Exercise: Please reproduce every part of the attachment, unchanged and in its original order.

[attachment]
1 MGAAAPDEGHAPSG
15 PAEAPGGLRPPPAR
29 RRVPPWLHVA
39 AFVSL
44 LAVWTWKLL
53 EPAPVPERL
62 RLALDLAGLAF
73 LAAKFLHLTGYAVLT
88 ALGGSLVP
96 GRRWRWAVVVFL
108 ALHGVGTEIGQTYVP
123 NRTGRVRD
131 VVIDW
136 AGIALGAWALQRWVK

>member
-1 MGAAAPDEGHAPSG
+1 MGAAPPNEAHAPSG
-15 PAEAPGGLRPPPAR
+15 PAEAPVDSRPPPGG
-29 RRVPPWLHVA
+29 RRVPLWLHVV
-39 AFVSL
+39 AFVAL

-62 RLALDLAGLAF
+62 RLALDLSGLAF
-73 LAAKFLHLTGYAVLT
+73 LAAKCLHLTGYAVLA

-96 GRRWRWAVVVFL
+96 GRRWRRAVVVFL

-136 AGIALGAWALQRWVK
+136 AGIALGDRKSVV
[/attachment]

1 MGAAAPDEGHAPSG
15 PAEAPGGLRPPPAR
29 RRVPPWLHVA
39 AFVSL
44 LAVWTWKLL
53 EPAPVPERL
62 RLALDLAGLAF
73 LAAKFLHLTGYAVLT
88 ALGGSLVP
96 GRRWRWAVVVFL
108 ALHGVGTEIGQTYVP
123 NRTGRVRD
131 VVIDW
136 AGIALGAWALQRWVK

>member
-1 MGAAAPDEGHAPSG
+1 MGAAPPNEAHAPSG
-15 PAEAPGGLRPPPAR
+15 PAEAPVDSRPPPGG
-29 RRVPPWLHVA
+29 RRVPLWLHVV
-39 AFVSL
+39 AFVAL

-62 RLALDLAGLAF
+62 RLALDLSGLAF
-73 LAAKFLHLTGYAVLT
+73 LAAKCLHLTGYAVLA

-96 GRRWRWAVVVFL
+96 GRRWRRAVVVFL

-136 AGIALGAWALQRWVK
+136 AGIALGDRKSVV